By day, Claude Shannon labored on top-secret war projects at Bell Labs. By night, he worked out the details of information theory
Despite his dissatisfaction with defense work, Shannon had contributed to some important projects during the war and its immediate aftermath: projects in fire control, or the mechanization of antiaircraft artillery, and projects in cryptography that strengthened the secret transatlantic telephone line connecting FDR and Churchill.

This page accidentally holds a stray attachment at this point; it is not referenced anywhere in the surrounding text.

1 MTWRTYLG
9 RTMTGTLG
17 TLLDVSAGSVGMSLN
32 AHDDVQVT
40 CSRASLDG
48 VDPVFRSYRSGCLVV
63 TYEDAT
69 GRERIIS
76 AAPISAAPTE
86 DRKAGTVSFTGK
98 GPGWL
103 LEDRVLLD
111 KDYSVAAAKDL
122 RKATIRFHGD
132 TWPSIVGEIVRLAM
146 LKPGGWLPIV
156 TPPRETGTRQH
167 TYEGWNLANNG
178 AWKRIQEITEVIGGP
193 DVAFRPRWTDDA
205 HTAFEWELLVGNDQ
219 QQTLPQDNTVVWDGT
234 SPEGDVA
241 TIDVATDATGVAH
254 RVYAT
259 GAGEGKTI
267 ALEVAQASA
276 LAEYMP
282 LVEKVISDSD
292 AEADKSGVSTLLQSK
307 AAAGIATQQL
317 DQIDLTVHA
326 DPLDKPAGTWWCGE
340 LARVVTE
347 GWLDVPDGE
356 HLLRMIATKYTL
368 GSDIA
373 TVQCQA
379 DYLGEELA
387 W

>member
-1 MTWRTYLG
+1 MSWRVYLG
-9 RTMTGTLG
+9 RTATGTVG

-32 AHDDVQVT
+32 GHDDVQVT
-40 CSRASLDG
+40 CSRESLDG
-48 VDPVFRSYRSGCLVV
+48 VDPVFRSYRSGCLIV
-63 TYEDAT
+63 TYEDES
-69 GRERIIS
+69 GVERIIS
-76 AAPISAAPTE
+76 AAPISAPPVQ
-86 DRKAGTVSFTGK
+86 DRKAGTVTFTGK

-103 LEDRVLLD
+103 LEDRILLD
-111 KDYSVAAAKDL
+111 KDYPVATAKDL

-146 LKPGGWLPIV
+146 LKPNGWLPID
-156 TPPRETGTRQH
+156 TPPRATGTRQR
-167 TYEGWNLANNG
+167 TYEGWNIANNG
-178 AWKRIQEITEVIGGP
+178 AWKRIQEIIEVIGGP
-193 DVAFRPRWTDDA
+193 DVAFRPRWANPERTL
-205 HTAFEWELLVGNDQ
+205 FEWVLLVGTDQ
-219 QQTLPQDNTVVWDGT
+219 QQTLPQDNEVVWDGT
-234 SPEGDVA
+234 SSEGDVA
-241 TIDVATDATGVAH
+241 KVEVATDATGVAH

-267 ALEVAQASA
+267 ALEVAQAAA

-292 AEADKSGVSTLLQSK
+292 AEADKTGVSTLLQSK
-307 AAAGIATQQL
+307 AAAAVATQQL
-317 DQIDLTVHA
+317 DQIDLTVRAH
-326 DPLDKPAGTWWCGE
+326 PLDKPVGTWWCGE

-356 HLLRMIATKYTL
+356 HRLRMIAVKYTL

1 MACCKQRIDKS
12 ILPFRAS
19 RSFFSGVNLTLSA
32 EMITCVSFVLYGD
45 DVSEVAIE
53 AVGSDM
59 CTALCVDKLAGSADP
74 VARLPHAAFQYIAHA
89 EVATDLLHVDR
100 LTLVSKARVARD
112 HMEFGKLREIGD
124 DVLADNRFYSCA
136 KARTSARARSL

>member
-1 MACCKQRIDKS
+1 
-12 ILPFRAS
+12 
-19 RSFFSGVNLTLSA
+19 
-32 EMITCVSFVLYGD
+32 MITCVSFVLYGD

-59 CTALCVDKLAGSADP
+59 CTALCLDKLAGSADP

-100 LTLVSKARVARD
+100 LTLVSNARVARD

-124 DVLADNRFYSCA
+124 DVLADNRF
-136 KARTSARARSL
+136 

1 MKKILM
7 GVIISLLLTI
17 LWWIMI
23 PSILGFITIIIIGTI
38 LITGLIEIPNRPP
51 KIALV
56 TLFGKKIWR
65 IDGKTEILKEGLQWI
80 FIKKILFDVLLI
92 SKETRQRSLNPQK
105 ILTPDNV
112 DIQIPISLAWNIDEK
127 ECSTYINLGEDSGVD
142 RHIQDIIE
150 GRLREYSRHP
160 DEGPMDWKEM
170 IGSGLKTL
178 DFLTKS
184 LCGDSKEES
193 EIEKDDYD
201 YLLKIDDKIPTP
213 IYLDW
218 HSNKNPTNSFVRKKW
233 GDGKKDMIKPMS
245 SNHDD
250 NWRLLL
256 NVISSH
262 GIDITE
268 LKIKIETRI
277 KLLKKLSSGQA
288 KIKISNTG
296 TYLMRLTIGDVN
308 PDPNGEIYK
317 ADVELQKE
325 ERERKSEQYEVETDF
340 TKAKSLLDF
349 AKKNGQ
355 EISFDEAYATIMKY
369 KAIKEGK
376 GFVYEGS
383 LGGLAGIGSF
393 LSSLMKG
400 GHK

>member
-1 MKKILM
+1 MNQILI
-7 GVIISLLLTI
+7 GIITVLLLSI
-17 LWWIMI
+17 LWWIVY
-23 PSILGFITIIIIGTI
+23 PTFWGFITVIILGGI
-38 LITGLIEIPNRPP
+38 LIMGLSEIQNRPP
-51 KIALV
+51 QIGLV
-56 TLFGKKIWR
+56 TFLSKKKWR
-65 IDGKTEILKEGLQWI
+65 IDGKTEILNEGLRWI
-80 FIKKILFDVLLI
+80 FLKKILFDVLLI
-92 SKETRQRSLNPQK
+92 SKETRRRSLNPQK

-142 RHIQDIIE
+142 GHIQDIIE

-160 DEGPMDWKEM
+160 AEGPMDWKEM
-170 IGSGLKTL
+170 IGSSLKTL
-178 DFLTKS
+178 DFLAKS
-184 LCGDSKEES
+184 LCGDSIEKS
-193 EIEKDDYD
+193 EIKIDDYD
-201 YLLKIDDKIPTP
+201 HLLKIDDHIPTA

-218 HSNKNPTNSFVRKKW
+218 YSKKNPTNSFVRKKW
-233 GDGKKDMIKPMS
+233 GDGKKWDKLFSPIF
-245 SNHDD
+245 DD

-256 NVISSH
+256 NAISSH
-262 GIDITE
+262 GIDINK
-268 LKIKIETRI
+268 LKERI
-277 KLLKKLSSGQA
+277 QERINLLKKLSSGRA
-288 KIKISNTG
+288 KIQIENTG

But none of those projects had the impact of Shannon’s 1948 masterwork, “A Mathematical Theory of Communication” [PDF]. It was Pierce who best summed it up: “It came as a bomb.” It was stunning in its scope—he had conceived of a new science nearly from scratch—and stunning in its surprise—he had gone years barely speaking a word of it to anyone.